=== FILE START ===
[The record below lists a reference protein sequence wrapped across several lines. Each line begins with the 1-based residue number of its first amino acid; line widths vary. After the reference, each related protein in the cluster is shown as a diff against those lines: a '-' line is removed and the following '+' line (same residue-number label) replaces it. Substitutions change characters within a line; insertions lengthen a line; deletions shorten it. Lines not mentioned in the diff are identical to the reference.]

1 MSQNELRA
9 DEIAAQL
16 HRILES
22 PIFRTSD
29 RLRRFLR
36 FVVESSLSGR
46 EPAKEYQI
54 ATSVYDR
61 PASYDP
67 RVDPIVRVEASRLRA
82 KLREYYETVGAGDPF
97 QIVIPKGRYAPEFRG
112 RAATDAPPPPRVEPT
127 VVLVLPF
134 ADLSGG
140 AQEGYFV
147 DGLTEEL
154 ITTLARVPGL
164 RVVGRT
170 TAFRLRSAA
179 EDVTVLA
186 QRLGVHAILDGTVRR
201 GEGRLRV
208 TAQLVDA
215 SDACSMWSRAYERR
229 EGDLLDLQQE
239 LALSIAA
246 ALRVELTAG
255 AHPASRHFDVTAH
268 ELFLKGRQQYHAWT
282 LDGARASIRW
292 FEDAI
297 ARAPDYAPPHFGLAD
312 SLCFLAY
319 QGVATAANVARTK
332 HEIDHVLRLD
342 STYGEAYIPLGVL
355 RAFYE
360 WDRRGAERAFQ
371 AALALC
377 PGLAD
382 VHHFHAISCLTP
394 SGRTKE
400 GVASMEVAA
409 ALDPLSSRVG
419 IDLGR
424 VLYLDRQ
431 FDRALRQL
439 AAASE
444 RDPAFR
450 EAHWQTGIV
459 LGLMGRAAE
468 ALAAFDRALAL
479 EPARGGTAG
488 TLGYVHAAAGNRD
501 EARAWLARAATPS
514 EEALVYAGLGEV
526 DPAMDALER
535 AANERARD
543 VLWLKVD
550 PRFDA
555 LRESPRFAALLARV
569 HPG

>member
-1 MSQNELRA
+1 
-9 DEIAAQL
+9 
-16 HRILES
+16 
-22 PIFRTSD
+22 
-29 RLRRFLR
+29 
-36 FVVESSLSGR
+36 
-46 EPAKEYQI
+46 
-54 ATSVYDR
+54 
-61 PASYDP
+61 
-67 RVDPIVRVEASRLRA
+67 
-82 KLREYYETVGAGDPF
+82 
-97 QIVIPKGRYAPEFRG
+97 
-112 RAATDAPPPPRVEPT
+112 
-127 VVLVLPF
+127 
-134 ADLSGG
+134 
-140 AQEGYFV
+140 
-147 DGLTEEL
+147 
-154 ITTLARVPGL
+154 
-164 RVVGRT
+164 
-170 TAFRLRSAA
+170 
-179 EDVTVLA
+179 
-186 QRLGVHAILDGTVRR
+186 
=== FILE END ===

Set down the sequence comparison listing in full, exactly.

[The record below lists a reference protein sequence wrapped across several lines. Each line begins with the 1-based residue number of its first amino acid; line widths vary. After the reference, each related protein in the cluster is shown as a diff against those lines: a '-' line is removed and the following '+' line (same residue-number label) replaces it. Substitutions change characters within a line; insertions lengthen a line; deletions shorten it. Lines not mentioned in the diff are identical to the reference.]

1 MSQNELRA
9 DEIAAQL
16 HRILES
22 PIFRTSD
29 RLRRFLR
36 FVVESSLSGR
46 EPAKEYQI
54 ATSVYDR
61 PASYDP
67 RVDPIVRVEASRLRA
82 KLREYYETVGAGDPF
97 QIVIPKGRYAPEFRG
112 RAATDAPPPPRVEPT
127 VVLVLPF
134 ADLSGG
140 AQEGYFV
147 DGLTEEL
154 ITTLARVPGL
164 RVVGRT
170 TAFRLRSAA
179 EDVTVLA
186 QRLGVHAILDGTVRR
201 GEGRLRV
208 TAQLVDA
215 SDACSMWSRAYERR
229 EGDLLDLQQE
239 LALSIAA
246 ALRVELTAG
255 AHPASRHFDVTAH
268 ELFLKGRQQYHAWT
282 LDGARASIRW
292 FEDAI
297 ARAPDYAPPHFGLAD
312 SLCFLAY
319 QGVATAANVARTK
332 HEIDHVLRLD
342 STYGEAYIPLGVL
355 RAFYE
360 WDRRGAERAFQ
371 AALALC
377 PGLAD
382 VHHFHAISCLTP
394 SGRTKE
400 GVASMEVAA
409 ALDPLSSRVG
419 IDLGR
424 VLYLDRQ
431 FDRALRQL
439 AAASE
444 RDPAFR
450 EAHWQTGIV
459 LGLMGRAAE
468 ALAAFDRALAL
479 EPARGGTAG
488 TLGYVHAAAGNRD
501 EARAWLARAATPS
514 EEALVYAGLGEV
526 DPAMDALER
535 AANERARD
543 VLWLKVD
550 PRFDA
555 LRESPRFAALLARV
569 HPG

>member
-1 MSQNELRA
+1 
-9 DEIAAQL
+9 
-16 HRILES
+16 
-22 PIFRTSD
+22 
-29 RLRRFLR
+29 
-36 FVVESSLSGR
+36 
-46 EPAKEYQI
+46 
-54 ATSVYDR
+54 
-61 PASYDP
+61 
-67 RVDPIVRVEASRLRA
+67 
-82 KLREYYETVGAGDPF
+82 
-97 QIVIPKGRYAPEFRG
+97 
-112 RAATDAPPPPRVEPT
+112 
-127 VVLVLPF
+127 
-134 ADLSGG
+134 
-140 AQEGYFV
+140 
-147 DGLTEEL
+147 
-154 ITTLARVPGL
+154 
-164 RVVGRT
+164 
-170 TAFRLRSAA
+170 
-179 EDVTVLA
+179 
-186 QRLGVHAILDGTVRR
+186 